influenza

Every year, the recommended childhood and adolescent vaccine schedules are reviewed, adjusted and approved by the following governing bodies:  American Academy of Pediatrics (AAP), Advisory Committee on Immunization Practices of the Centers for Disease Control and Prevention (CDC), American Academy of Family Physicians (AAFP),  and the American College of Obstetricians and Gynecologists (ACOG).

The 2017 revisions are now published for those 0 to 18 years of age with some of the recent changes listed here—see “notes” section for accessing complete information:

Meningococcal Conjugate Vaccine

This vaccine protects against certain strains of the...

With winter approaching, perhaps you or somebody you know will be unlucky enough to catch a nasty "stomach flu" or "24-hour flu," which will allow you to spend some quality time in the bathroom. And while you will almost certainly feel better within 24-72 hours, here's the catch: There's no such thing as the stomach/24-hour flu.

This widespread misconception stems from the fact that so many people don't understand what the flu actually is. The flu is caused by the influenza virus, different strains of which take on names such as H1N1 or H5N1. (Our own Dr Julianna LeMieux has eloquently explained these weird names.) The seasonal flu is a potentially serious infection for the...

Flu Season Ahead

Flu Vaccine Updates for 2016-2017  

October marks the beginning of flu season, which means it is time to get a flu shot. The flu season spans the months of October to May, so the ideal time to get vaccinated is before the end of October.  In the United States alone, influenza-related deaths have been estimated to be 3,349 - 48,614 annually, depending on the year.  The influenza vaccine is our best defense against this potentially deadly virus.

Because the flu virus frequently undergoes mutations, a new vaccine must be formulated each year.  The Centers for Disease Control and Prevention (CDC) uses prevalence data from preceding months to determine which strains of influenza...

shutterstock_389013259 "If I Don't Look, It Won't Hurt" courtesy of Shutterstock

Many parents blanch at the thought of taking their kids to the doctor for vaccinations. No matter how much you explain the necessity for that pinprick, it's hard to overcome the fear of pain (which makes the whole experience worse). So when the first nasal spray flu vaccine became available in 2003, it was well received.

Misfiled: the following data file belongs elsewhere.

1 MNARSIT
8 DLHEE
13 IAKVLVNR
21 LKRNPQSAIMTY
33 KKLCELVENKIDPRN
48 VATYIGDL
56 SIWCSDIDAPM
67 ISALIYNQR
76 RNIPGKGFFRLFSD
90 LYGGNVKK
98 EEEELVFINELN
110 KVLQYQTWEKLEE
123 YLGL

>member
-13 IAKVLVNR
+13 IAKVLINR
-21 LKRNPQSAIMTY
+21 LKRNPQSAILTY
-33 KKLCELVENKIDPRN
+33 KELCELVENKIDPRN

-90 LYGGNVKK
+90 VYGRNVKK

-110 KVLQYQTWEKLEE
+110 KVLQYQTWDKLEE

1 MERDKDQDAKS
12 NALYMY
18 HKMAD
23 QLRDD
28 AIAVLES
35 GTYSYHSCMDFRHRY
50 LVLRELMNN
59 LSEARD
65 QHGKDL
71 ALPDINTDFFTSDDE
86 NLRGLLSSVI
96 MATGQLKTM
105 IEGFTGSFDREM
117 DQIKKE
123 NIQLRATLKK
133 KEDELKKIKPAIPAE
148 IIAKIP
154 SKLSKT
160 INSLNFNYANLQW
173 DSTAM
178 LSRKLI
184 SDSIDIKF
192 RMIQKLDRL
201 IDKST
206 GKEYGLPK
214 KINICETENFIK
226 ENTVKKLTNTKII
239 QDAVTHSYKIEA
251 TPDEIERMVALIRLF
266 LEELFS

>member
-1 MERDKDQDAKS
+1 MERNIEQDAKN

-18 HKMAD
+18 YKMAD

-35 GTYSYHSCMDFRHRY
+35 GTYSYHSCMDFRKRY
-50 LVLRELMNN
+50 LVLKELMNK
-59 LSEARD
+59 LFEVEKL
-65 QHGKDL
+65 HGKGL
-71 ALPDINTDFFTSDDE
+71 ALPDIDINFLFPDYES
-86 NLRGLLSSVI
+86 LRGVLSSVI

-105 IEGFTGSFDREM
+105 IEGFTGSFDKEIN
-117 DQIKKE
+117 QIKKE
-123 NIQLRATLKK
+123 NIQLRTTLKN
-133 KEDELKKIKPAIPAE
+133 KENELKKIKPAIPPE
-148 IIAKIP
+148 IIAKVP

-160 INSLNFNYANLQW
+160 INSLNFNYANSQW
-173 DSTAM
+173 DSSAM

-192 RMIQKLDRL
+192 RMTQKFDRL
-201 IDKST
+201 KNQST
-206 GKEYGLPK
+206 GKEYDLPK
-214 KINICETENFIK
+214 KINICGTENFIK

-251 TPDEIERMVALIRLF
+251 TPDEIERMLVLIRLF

Unfortunately, that option is no longer available. At least for now. An advisory committee from the CDC just recommended that the spray should...

shutterstock_154217945 Young Infant via Shutterstock

Babies can't be immunized against influenza until they're around 6 months old, so it's important that their mothers get vaccinated during pregnancy so that they can pass their antibodies to the babies before birth. A recent study confirms the...

i_love_vaccines_t_shirts-rcc3bcf37b21247b9845621ed86a9e63d_804gy_1024A New York State Supreme Court judge ruled that a recent New York City mandate, requiring a flu vaccination for kids as a condition for attending school or daycare, was invalid.

State Supreme Court Judge Manuel J. Mendez found that NYC's mandatory influenza vaccination requirement for children aged six months through five years who are in, or plan to attend...

influenza virus via shutterstock.com
influenza virus via shutterstock.com

Since making its debut during World War II, the influenza vaccine has become one of the most heavily criticized immunizations by both anti-vaxers and science advocates. The seasonal nature of the shot, as well as misinformation about its perceived toxins, have damaged the vaccine...

reminder for flu shot via shutterstock
reminder for flu shot via shutterstock

It's already mid-November, so if you haven't gotten your flu shot yet, you're behind schedule; public health advocates recommend you get it by Halloween. However, it is not too late to protect yourself and your loved ones against the influenza virus.

For most healthy people,...

894326_54591782An updated report from the CDC said that as of February 28th, influenza activity continued to decrease, but remained at elevated across the United States. Their latest report showed that flu activity has been at elevated levels for 15 consecutive weeks. The average length of a flu season is 13 weeks. This year s relatively long flu season is largely due to its early start, and also because the season s flu vaccine is having a bad year.

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The numbers of the sick, and the dead, pile up: the CDC says this is the worst flu season in recent years, although a significant part of that designation derives from the woeful success rate of this year s vaccine, around 23 percent effective.

Some of the disturbing stats: About 198 out of every 100,000 people 65 and older have been hospitalized with flu-related illness this...